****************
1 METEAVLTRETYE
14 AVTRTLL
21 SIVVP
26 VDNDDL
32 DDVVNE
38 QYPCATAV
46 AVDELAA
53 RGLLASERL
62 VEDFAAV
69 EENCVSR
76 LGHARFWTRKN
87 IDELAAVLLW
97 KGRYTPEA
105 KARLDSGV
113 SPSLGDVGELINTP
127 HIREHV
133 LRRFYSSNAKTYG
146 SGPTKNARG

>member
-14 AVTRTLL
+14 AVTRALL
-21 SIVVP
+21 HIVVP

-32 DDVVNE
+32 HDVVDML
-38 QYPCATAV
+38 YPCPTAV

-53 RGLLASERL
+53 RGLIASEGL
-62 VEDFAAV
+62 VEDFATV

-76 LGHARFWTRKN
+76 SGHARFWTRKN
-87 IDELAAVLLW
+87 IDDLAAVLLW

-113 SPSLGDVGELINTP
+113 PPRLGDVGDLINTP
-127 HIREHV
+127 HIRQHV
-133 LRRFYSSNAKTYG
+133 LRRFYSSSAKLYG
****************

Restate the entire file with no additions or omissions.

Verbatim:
1 METEAVLTRETYE
14 AVTRTLL
21 SIVVP
26 VDNDDL
32 DDVVNE
38 QYPCATAV
46 AVDELAA
53 RGLLASERL
62 VEDFAAV
69 EENCVSR
76 LGHARFWTRKN
87 IDELAAVLLW
97 KGRYTPEA
105 KARLDSGV
113 SPSLGDVGELINTP
127 HIREHV
133 LRRFYSSNAKTYG
146 SGPTKNARG

>member
-14 AVTRTLL
+14 AVTRALL
-21 SIVVP
+21 HIVVP

-32 DDVVNE
+32 HDVVDML
-38 QYPCATAV
+38 YPCPTAV

-53 RGLLASERL
+53 RGLIASEGL
-62 VEDFAAV
+62 VEDFATV

-76 LGHARFWTRKN
+76 SGHARFWTRKN
-87 IDELAAVLLW
+87 IDDLAAVLLW

-113 SPSLGDVGELINTP
+113 PPRLGDVGDLINTP
-127 HIREHV
+127 HIRQHV
-133 LRRFYSSNAKTYG
+133 LRRFYSSSAKLYG